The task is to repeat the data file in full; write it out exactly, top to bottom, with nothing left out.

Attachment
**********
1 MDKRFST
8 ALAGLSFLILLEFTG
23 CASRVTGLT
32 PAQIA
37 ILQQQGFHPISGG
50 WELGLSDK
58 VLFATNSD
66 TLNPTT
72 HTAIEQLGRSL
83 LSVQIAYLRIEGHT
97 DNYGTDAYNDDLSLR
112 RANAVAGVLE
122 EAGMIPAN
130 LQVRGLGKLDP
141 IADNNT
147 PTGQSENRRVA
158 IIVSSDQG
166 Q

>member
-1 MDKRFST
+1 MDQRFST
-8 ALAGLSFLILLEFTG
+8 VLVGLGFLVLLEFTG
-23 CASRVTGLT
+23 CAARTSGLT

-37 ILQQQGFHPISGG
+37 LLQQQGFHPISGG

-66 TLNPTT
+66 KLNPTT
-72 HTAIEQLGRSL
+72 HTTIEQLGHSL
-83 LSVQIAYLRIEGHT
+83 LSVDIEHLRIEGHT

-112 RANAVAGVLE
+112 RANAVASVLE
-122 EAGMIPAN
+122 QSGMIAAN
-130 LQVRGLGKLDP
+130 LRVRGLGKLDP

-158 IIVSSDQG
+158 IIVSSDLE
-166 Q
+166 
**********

1 MDKRFST
8 ALAGLSFLILLEFTG
23 CASRVTGLT
32 PAQIA
37 ILQQQGFHPISGG
50 WELGLSDK
58 VLFATNSD
66 TLNPTT
72 HTAIEQLGRSL
83 LSVQIAYLRIEGHT
97 DNYGTDAYNDDLSLR
112 RANAVAGVLE
122 EAGMIPAN
130 LQVRGLGKLDP
141 IADNNT
147 PTGQSENRRVA
158 IIVSSDQG
166 Q

>member
-1 MDKRFST
+1 MDQRFST
-8 ALAGLSFLILLEFTG
+8 VLVGLGFLVLLEFTG
-23 CASRVTGLT
+23 CAARTSGLT

-37 ILQQQGFHPISGG
+37 LLQQQGFHPISGG

-66 TLNPTT
+66 KLNPTT
-72 HTAIEQLGRSL
+72 HTTIEQLGHSL
-83 LSVQIAYLRIEGHT
+83 LSVDIEHLRIEGHT

-112 RANAVAGVLE
+112 RANAVASVLE
-122 EAGMIPAN
+122 QSGMIAAN
-130 LQVRGLGKLDP
+130 LRVRGLGKLDP

-158 IIVSSDQG
+158 IIVSSDLE
-166 Q
+166 